Part 4: Taking control
As the 2003 season progressed, Matt Kenseth and the #17 team went from contender for the title to a dominant force in the point standings. They racked up more top 10 finishes (18) than any other driver on the circuit. They also picked up seven top-5 finishes and finished on the lead lap in all but two of the first 17 races.
"We had an off-week there at Chicagoland," said crew chief Robbie Reiser. "But we're not getting down. A lot of it was my fault for not being as prepared as I needed to be, but that won't be happening this weekend."
The starting order for the first of two races at New Hampshire was based on points after qualifying was rained out on Friday. That gave the #17 team their first pole of the season.
Kenseth led the first lap and picked up five bonus points in the championship hunt. The car was a little tight and Kenseth was having difficulty in the freshly paved corners of the 1.058 mile oval. He hung around the top-5 for most of the first 100 laps but dropped to 12th after a four-tire stop on lap 101.
The DeWalt Ford moved up to seventh during the next 40 laps but lost track position when Kenseth slid through his pit stall during a yellow flag stop on lap 143. He restarted 16th on lap 151.
Reiser called his driver in twice to top up for fuel during a late-race caution. The strategy dropped the #17 machine back to 30th place, but Reiser knew that most of the cars in front of Kenseth would need another stop before the checkered flag.
The strategy worked and with 34 laps left to go, Kenseth was in fourth. He passed Ryan Newman for third with 12 laps to go and finished behind race-winner Jimmie Johnson and Kevin Harvick, who finished second.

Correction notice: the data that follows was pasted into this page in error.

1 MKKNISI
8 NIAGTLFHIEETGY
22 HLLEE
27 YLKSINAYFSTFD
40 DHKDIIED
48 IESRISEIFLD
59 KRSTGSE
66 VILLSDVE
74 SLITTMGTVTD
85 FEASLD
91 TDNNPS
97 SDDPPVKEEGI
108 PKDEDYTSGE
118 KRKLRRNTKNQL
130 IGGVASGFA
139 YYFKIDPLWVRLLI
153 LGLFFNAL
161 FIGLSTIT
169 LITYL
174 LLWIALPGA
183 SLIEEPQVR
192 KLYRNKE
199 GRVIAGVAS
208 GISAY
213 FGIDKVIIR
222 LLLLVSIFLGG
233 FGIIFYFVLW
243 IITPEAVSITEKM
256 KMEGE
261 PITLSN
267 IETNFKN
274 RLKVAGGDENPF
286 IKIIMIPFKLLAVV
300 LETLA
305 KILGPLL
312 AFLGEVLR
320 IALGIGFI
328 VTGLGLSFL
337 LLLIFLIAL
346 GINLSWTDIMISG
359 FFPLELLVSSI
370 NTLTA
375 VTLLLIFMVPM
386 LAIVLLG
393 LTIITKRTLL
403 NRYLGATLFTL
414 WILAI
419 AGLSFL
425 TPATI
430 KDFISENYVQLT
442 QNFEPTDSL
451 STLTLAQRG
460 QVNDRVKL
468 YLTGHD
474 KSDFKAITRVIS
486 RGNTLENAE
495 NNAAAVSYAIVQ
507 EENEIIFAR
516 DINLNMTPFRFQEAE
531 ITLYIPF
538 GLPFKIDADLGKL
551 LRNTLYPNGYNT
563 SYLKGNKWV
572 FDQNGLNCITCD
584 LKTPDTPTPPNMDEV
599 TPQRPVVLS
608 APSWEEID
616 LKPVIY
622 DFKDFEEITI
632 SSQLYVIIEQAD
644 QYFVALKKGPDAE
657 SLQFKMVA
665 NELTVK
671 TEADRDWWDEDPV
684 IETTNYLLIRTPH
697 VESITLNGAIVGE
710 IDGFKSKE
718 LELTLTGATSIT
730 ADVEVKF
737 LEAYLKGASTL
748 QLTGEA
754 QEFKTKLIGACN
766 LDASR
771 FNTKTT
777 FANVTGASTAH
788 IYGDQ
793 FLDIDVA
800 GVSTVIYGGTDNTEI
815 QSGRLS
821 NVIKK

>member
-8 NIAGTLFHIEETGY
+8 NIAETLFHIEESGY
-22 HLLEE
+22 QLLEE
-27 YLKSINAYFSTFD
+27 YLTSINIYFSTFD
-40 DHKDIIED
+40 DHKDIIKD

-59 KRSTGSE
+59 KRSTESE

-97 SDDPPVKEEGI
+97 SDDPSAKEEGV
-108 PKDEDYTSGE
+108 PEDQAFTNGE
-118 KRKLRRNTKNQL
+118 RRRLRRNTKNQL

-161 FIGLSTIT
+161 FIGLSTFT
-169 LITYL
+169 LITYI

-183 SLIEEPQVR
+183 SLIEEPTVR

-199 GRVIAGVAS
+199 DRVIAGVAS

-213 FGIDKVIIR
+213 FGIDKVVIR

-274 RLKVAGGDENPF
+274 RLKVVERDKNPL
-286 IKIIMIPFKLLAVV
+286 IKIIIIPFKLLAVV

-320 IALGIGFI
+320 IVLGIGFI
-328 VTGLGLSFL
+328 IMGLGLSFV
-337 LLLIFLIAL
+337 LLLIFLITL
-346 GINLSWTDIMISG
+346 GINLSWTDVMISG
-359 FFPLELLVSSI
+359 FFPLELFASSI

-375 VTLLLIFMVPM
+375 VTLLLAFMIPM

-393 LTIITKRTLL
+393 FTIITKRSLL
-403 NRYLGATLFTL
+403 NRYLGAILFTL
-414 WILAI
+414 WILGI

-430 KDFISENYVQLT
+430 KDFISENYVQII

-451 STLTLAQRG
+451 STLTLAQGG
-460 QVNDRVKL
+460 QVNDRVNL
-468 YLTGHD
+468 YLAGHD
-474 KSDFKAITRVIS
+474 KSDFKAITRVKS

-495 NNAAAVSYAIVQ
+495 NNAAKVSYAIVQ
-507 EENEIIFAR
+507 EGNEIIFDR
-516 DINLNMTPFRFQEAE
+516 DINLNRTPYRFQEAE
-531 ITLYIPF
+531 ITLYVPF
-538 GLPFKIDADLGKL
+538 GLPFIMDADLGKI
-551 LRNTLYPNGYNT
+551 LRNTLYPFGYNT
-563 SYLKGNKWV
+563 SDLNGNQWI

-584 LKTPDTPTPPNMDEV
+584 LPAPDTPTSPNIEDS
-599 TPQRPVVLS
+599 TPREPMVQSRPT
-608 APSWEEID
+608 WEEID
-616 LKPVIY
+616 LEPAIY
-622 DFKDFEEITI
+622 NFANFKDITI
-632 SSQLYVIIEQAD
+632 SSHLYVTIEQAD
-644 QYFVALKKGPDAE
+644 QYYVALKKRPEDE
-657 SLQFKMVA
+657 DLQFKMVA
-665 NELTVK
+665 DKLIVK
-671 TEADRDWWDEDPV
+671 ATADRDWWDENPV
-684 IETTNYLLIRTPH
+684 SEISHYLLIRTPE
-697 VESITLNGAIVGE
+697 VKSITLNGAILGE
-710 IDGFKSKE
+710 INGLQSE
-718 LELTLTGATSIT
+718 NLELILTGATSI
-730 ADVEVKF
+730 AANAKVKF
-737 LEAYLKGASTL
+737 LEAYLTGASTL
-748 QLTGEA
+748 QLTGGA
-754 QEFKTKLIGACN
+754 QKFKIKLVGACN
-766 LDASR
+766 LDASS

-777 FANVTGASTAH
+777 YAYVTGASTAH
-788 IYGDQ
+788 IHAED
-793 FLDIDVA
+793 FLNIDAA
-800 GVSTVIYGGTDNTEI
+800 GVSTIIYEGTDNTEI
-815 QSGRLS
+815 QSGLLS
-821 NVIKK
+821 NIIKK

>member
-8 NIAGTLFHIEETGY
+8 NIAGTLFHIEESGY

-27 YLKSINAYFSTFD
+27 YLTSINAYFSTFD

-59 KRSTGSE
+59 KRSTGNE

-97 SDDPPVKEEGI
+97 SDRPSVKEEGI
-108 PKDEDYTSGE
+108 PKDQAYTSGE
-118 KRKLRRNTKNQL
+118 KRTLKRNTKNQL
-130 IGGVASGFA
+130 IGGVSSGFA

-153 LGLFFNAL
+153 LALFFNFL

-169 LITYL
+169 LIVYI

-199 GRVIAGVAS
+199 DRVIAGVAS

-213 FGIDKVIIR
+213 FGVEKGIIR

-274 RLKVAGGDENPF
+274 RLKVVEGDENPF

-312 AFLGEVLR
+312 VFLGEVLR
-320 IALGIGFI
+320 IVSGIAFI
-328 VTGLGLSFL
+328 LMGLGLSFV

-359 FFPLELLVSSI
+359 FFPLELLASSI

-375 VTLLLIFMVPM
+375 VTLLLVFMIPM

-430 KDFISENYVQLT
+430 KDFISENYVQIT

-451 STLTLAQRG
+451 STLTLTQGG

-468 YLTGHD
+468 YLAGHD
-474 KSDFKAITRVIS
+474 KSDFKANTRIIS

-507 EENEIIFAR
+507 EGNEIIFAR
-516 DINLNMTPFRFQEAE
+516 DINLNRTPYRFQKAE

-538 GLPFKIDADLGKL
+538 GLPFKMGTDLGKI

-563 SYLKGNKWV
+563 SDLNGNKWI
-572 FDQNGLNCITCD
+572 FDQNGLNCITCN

"Robbie and the guys knew what they were doing and got it full of gas when we needed to," Kenseth said after the race. "We had a real good car all day."
The #17 team returned to Pocono with the same car that Kenseth drove to a career-best third place finish the month before.
"I think we're going to rely heavily on our notes to fall back on this weekend and see if we can't produce another great race setup," Reiser said.
Kenseth qualified ninth. It was the first time he had consecutive top-10 starts all season and was anxious for his second win of the season.
Kenseth run most of the race among the leaders, including 35 laps that he run out front. When the caution came out with 35 laps to go, Kenseth was the only car among the leaders that came in for fuel. He made up eight spots during the final run, but was disappointed that after running with the leaders most of the day, he finished 13th.